The Domino Effect of Investing in Sales Manager Training (Part 2 of 3)

Training managers on how to assess sales performance produces roughly four times the return on investment compared with sales methodology training.

This is the second part of our examination of a large multi-year study that showed how organizations that invest in training their sales managers do significantly better than those who do not. We will look at the types of training managers actually receive and the impact on sales performance. Part 3 will examine alternative and more impactful training available to realize better ROI. (Part 1 is available here.)

The study, done in conjunction with the Sales Management Association, included 213 companies with 25,800 sales managers. We found companies allocating more than 50 percent of their sales force training budget to sales managers generated significantly more revenue than companies spending less. The differential was as much as 15 percent. We also found that sales coaching was the No. 1 area thought to be impactful, yet it was only ranked eighth in terms of actual training provided. What’s going on?

Sales Methodology Training Yields the Lowest Return

The most prevalent training sales managers receive targets things salespeople do. The graphic below illustrates a breakdown by topics related to salespeople versus topics related to management and leadership. Six of the seven most prevalent topics are salesperson topics.

 

 

 

 

 

 

 

 

 

 

 

 

 

Of the top five, companies most often outsource selling methodology, while the remaining six typically are done via training developed and deployed internally. Methodology training often consumes a large portion of sales training budgets, but how much of an impact does this type of training have on performance? We found an inverse relationship between prevalence of training a certain topic and impact of that training on performance. In other words, the most frequently taught topics had the lowest impact on performance.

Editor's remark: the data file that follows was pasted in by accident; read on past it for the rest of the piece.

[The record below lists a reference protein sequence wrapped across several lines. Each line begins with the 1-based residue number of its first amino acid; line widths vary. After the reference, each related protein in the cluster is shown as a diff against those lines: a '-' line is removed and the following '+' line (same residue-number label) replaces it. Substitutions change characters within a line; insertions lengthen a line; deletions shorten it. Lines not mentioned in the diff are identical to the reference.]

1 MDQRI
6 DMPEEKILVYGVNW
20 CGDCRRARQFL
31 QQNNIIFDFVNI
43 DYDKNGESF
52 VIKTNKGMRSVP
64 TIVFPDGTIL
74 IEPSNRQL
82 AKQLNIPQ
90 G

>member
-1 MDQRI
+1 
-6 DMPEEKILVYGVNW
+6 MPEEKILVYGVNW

Believe it or not, sales methodology training yields just 3.9 percent in positive impact on performance. One of the primary reasons for such poor results is that sales methodologies typically attempt to train an entire salesforce to behave in one specific way—a one-size-fits-all approach. Research by Dr. Leff Bonny of Florida State University found that any one sales methodology, not matter how robust, was only effective approximately 25 percent of the time.

 

 

 

 

 

 

 

 

 

 

 

 

 

 

On the other hand, both coaching and leadership training have more than twice the impact on performance compared with sales methodology training at 9.2 percent and 8.6 percent, respectively. Maybe we should focus on what sales managers do?

The Sales Management Training with the Highest Yield

Our study found that the topics most needed to succeed in the sales manager role are the topics least likely to be trained. As indicated in figure above, the last five topics on the list are the ones most highly related to the sales manager role. Assessing sales performance, pipeline management, forecasting, use of technology, and planning and analysis are all integral to the sale manager role.

 

 

 

 

 

 

 

 

 

 

 

 

The more closely aligned the training topic to the sales manager role, the more that topic will affect return on investment. Effectively training to these last five topics generates a return significantly higher than the return for the others. See the graphic below.

 

 

 

 

 

 

 

 

When organizations make a concerted effort to train on topics highly related to sales managers’ day-to-day reality, there is significant return. Training managers on how to assess sales performance produces roughly four times the return on investment compared with sales methodology training. Pipeline management, forecasting, planning and analysis, and using technology are close behind, with return on investment roughly three times that of sales methodology.

Train managers on topics pivotal to their jobs, and the result is a higher percentage of salespeople making quota.

Michelle Vazzana is the CEO and a founding partner at Vantage Point Performance, a leading global sales management training and development firm. She is co-author of “Cracking the Sales Management Code: ­­The Secrets to Measuring and Managing Sales Performance.” Vazzana is also author of “Crushing Quota: Proven Sales Coaching Tactics for Breakthrough Performance,” just released. Vazzana is a prolific researcher and speaker on the topic of sales management and leadership, having conducted the most extensive research to date on the topic of sales coaching practices. She has more than 32 years of successful sales and management experience.

 


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